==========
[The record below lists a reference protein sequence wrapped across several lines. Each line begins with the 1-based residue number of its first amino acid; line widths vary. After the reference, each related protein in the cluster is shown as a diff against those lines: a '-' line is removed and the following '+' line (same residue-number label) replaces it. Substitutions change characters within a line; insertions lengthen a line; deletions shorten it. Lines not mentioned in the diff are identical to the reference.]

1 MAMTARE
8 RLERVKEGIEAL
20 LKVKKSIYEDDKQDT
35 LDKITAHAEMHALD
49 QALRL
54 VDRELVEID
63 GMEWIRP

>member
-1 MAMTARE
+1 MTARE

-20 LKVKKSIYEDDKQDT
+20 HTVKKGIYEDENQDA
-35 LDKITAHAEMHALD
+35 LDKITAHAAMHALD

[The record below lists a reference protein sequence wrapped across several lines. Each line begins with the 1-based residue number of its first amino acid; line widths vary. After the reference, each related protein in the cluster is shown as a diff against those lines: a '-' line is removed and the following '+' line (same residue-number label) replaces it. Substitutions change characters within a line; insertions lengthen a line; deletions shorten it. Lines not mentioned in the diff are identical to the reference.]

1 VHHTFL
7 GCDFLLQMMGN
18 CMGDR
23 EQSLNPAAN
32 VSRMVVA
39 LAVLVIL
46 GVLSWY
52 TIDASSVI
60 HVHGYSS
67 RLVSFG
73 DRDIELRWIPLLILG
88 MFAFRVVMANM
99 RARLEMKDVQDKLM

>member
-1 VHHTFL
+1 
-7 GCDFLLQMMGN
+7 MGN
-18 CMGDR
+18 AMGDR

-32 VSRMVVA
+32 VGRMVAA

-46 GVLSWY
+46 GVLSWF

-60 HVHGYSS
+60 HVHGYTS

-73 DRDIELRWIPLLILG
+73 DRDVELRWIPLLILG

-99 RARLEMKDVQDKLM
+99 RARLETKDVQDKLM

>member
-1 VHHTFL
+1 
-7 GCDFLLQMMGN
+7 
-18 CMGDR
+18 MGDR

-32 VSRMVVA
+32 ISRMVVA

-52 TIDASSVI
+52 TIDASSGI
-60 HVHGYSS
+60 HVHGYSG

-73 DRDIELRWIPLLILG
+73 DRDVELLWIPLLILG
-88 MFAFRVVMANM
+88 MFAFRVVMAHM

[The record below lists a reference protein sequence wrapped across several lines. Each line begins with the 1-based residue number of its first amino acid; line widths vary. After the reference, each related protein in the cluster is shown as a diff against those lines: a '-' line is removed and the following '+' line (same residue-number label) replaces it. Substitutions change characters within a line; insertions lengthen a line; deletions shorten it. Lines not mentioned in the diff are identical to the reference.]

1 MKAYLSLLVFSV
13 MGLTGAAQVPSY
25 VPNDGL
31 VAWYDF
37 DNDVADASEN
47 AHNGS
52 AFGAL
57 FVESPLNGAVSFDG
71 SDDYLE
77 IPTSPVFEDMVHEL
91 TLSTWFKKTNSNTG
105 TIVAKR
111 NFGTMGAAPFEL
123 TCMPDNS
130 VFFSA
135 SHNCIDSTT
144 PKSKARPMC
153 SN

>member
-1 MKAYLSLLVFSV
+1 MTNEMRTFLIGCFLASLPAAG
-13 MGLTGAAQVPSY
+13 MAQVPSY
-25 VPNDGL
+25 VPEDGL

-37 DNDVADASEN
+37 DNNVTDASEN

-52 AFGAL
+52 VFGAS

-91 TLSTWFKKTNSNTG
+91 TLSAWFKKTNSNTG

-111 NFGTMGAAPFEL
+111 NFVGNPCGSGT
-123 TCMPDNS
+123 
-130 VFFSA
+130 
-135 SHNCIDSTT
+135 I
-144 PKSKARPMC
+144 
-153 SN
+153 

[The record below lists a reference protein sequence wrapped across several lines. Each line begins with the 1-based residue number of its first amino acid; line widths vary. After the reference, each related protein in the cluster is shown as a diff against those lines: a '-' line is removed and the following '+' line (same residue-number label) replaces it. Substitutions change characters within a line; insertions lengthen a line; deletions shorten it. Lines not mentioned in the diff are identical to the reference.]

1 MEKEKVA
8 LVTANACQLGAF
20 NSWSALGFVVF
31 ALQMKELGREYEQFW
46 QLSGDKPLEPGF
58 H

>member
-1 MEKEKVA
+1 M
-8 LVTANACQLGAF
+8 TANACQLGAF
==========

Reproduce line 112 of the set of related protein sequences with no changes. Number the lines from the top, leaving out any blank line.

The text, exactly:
31 ALQMKELGREYEQFW